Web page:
The original thought in writing this piece was to “resurrect” Reith, better to point to the problems that beset the BBC today – problems that are not just about politics but more importantly about philosophical purpose and the walking away from some fundamental ideas laid down by Reith and his BBC which went far beyond the traditional concept of educating, informing and entertaining, important though these remain. In a sense, though, Reith needs no resurrection since given the lingering presence and dominance of his great creation, the BBC, he never went away. He also remains present through his own writings, the biographies, Andrew Boyles’ Only The Wind Will Listen, (9) Ian McIntyre’s The Expense of Glory (10) and Roger Milner’s curious but amusing and insightful Reith: the BBC Years. (11) Continue reading
I am a content slave — a serf, says David Carr of The New York Times.
[T]hink of Facebook, which is composed of half a billion freely given user profiles, along with a daily stream of videos, posts and messages. It is both a media site and a social network, and all of the content is provided free of charge. By creating a template for information and a frame around it, along with a community that also serves as an audience, this new generation of content companies have created the equivalent of a refrigerator that manufactures and consumes its own food. [emphasis added]
A helluva business model, eh? It’s paying off handsomely for the folks who own the refrigerator. Arianna Huffington et al. have sold The Huffington Post to AOL for $315 million. Over the past several months, Facebook’s market cap (a company’s capitalized value calculated by multiplying current share price by the number of outstanding shares) has been variously estimated between $25 billion and $41 billion. Continue reading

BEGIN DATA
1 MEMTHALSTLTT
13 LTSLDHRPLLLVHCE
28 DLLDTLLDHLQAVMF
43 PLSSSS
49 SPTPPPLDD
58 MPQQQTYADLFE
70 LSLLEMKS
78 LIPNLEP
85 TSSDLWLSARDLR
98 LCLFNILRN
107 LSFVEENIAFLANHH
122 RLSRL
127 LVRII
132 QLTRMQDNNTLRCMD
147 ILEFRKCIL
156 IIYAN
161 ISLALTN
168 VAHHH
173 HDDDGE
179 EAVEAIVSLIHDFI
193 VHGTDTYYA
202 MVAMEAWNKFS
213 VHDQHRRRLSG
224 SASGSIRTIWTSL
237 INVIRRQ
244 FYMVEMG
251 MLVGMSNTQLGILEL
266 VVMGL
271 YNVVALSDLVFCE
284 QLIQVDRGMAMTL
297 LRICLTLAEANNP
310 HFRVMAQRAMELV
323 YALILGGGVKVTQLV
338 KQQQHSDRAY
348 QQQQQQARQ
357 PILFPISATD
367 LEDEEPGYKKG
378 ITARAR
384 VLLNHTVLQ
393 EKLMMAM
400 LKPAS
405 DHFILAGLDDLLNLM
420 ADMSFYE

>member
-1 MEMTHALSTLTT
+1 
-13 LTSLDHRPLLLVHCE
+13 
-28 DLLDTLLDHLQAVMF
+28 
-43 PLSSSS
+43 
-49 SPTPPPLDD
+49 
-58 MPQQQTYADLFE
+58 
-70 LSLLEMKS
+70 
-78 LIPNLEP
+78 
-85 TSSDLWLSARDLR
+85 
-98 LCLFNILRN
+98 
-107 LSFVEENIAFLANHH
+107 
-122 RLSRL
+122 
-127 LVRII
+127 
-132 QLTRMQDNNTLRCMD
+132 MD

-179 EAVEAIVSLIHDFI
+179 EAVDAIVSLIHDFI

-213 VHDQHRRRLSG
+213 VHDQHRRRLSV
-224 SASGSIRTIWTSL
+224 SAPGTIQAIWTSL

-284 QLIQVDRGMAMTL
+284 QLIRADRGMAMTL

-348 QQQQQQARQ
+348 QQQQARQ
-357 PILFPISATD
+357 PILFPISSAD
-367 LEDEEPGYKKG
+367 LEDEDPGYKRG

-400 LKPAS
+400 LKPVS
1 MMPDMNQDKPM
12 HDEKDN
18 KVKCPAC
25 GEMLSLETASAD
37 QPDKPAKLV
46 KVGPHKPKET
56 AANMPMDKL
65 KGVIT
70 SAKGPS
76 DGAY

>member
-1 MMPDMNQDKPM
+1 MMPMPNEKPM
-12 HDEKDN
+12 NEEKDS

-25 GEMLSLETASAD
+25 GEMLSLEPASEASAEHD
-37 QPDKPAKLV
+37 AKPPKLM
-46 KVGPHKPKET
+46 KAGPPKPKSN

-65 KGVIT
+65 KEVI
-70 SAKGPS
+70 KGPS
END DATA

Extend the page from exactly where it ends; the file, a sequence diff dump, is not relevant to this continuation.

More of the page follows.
The town of Hull, Massachusetts, is a comfortable blue-collar town on the tip of a little cape off of Boston’s south shore. At one time a fashionable resort, more recently it has been dealing with a declining tax base and an increased demand for services. Still, it’s a pleasant enough place, especially in the summer, when it attracts boatloads of tourists for summer rentals and a nice beach community. And it has a charming library, in an old Victorian building reeking with character, with an interesting book collection (some of which celebrates the town’s maritime history) and a fantastic children’s program. It’s pretty much what you want any locally municipal library to be, in fact.
Just like many other towns and cities in America, however, Hull library services have been the targets of cutbacks by the municipal government this past year. Continue reading
You’re 17 years old. For some reason you’ve decided you want to go to college to learn how to be a journalist. My hat’s off to you — first, for wanting to go to college, and second, for wanting to answer what I still consider to be a calling to public service.
Journalists find out things, then tell people what they found out. Often, it’s stuff people want to hear. But a good journalist must tell people what they need to hear — even if they don’t want to hear it. So I’m glad you want to become one of us.
Perhaps you’ve had training already. Your high school has a student-run paper, a radio station, even a broadcast television studio. You know Twitter and Facebook and perhaps write your own blog.
Your parents might be opposed to your choice. They’ve heard journalism is dying, newspapers are closing, and so on. They’ve heard journalists don’t get paid much. But you’ve done your homework. You believe opportunity will rise from the ashes of an outdated business model corporations imposed on journalism as a profession and a calling. And you’d like to be one of the pioneers who have a hand in its rebirth.
So (whether you like it or not) I have a few suggestions to offer. The first is simple: